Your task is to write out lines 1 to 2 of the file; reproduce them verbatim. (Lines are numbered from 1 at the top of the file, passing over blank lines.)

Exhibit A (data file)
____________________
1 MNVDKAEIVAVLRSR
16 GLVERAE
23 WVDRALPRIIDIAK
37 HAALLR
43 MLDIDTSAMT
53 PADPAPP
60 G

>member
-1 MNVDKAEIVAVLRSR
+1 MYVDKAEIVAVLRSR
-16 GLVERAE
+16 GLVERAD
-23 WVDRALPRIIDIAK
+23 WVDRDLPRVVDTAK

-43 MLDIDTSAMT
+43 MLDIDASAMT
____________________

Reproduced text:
1 MNVDKAEIVAVLRSR
16 GLVERAE